June 24 As if it's not bad enough that Detroit
acknowledges it owes its creditors $18 billion, another batch of
would-be creditors says the city owes them much more, for
garbage trucks worth $150 million to nuclear research materials
valued at an alleged $1 trillion.
The city disputes those claims - along with several others
scheduled for a hearing on Wednesday before U.S. Judge Steven
Rhodes, who is presiding over Detroit's bankruptcy.
The biggest municipal bankruptcy case in U.S. history is
chock full of more customary creditors: city unions and pension
funds, bondholders and businesses. But on Wednesday, Detroit's
attorneys will ask Judge Rhodes to disallow claims from
creditors who have not provided evidence to back up their
For example, Albert O'Rourke of Oceanside, California, in
February filed the claim for $1 trillion. He claimed the city
had lost or destroyed "Manhattan Project" nuclear research
materials housed in property he owns in Detroit. The amount is
based on the price tag for building various nuclear weapons and
devices related to the missing materials, O'Rourke's filing
City lawyers have no choice but to take such claims at face
value and respond in sober, lawyerly prose.
"Based on the information in the claim and response, the
city cannot even determine what the materials are, whether they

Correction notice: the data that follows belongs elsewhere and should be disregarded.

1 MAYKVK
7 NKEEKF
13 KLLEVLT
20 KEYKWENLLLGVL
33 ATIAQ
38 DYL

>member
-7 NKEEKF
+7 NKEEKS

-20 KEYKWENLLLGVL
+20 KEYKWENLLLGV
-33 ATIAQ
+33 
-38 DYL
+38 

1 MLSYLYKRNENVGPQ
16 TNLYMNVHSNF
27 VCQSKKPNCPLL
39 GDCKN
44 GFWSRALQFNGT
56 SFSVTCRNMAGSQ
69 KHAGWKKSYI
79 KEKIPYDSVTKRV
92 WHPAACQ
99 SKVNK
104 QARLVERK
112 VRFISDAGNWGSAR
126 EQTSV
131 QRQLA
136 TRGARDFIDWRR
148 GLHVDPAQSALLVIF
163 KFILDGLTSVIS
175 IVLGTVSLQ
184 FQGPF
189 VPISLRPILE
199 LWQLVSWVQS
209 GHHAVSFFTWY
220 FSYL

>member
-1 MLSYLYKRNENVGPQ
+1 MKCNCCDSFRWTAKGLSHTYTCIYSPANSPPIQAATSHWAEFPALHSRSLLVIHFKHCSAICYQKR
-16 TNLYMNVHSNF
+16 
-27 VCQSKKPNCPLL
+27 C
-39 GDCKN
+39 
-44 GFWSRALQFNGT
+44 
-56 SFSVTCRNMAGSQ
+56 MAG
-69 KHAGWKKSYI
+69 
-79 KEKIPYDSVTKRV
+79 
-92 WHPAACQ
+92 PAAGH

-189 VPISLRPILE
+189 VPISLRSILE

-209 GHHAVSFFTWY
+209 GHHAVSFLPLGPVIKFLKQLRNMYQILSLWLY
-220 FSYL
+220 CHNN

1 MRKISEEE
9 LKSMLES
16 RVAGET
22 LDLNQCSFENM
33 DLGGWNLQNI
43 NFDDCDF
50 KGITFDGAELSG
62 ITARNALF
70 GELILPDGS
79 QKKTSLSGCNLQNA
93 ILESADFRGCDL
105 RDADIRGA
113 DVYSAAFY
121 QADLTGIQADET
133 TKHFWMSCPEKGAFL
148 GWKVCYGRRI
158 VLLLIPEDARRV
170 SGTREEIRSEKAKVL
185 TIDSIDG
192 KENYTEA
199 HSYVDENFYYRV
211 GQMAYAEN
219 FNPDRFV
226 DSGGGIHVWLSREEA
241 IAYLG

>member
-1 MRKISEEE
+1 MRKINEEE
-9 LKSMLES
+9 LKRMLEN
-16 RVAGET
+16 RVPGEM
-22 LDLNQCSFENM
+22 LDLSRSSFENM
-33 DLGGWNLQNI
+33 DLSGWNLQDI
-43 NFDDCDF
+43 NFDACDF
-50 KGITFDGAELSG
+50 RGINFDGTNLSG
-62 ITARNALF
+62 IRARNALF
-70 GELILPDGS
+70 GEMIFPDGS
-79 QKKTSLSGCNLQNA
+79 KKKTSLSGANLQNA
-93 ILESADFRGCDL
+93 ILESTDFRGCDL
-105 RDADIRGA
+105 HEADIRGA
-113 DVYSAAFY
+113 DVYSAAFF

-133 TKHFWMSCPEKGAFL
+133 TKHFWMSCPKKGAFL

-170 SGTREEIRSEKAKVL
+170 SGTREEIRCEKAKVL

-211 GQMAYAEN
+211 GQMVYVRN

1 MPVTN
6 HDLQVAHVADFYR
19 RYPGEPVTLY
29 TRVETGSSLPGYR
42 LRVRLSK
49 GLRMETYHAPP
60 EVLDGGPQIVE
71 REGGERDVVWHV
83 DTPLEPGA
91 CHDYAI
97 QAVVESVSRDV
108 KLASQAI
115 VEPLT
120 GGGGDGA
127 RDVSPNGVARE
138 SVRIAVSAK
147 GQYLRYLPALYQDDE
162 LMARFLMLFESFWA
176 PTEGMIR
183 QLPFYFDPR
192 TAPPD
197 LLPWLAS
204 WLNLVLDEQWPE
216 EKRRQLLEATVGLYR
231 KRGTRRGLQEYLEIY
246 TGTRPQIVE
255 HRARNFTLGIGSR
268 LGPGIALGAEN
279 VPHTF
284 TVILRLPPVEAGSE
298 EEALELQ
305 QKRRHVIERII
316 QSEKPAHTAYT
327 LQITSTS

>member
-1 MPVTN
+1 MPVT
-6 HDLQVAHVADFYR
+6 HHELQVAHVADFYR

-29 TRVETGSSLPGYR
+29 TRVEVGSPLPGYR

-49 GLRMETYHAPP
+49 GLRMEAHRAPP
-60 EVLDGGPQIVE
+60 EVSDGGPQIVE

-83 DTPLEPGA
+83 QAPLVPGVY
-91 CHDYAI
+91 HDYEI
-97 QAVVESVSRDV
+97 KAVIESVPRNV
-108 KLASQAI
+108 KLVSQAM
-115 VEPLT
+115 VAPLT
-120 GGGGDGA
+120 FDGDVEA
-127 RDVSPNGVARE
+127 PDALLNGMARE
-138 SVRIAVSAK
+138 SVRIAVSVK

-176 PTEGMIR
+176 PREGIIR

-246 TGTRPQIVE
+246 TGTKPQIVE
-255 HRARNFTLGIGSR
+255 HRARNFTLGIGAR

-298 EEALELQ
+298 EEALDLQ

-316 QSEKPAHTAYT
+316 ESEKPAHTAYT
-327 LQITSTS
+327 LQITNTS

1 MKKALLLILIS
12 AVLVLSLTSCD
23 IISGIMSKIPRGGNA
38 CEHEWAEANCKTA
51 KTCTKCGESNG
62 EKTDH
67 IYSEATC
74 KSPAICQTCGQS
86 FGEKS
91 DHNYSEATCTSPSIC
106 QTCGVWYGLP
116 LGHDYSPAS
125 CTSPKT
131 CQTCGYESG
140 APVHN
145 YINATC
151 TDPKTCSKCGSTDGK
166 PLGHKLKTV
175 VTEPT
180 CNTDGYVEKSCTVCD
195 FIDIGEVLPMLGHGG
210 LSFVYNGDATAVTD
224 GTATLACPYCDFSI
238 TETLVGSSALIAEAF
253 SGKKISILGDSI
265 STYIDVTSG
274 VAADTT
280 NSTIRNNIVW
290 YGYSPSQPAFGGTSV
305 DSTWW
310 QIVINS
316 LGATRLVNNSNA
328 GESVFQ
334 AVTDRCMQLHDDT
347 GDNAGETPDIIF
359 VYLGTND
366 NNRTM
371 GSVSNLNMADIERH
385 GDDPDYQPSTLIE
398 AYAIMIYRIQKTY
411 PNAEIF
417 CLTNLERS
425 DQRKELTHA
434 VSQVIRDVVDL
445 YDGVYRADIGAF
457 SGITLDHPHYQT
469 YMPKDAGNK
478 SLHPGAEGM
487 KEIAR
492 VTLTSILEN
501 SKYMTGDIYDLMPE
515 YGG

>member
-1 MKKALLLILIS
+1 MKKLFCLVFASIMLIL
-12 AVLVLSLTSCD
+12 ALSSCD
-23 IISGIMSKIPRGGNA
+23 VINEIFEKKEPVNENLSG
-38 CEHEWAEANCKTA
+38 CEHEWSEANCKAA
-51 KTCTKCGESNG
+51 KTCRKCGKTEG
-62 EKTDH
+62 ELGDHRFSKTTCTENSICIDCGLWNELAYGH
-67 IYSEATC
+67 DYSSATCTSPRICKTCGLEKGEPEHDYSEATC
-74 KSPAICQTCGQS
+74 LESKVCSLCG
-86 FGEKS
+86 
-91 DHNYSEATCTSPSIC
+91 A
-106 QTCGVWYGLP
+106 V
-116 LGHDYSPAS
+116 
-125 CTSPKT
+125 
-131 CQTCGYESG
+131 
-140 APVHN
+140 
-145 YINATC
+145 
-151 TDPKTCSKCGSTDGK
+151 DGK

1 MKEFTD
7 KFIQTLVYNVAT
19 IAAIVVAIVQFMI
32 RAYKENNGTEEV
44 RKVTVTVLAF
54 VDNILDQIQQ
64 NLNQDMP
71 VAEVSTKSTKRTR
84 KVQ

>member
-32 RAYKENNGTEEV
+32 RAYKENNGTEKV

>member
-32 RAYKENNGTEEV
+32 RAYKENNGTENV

exist, where they are located and if they exist, who owns them,"
Detroit said in a June 20 court filing objecting to O'Rourke's
A claim filed by Rickie Allen Holt on behalf of the
Aboriginal Indigenous Peoples wants $7 billion in damages
because Detroit failed to secure the peoples' "expressed
permission" to file for Chapter 9 municipal bankruptcy in July
Detroit resident Lucinda Darrah in February claimed the city
owes her $150 million for the purchase of garbage trucks so
residents can manage their own trash disposal. In a hand-written
response earlier this month to the city's objection to her
claim, Darrah increased the demand to $450 million, to
compensate her for harmful pollution from a city incinerator.
Not all of the claims run to the hundreds of millions of
dollars and beyond. One filed by Detroit resident Edward
Gildyard seeks a tidy $2 million for "services performed,"
Adam Woodberry wants $1 million because the "city took real
property without paying just compensation."
Wednesday's hearing comes as Detroit's case heads toward the
Aug. 14 start of hearing during which the city will defend the
fairness and feasibility of its plan to exit bankruptcy after
adjusting $18 billion of debt.
Or perhaps considerably more than that amount, depending on
how Judge Rhodes rules.
(Reporting by Karen Pierog; Editing by David Greising and Dan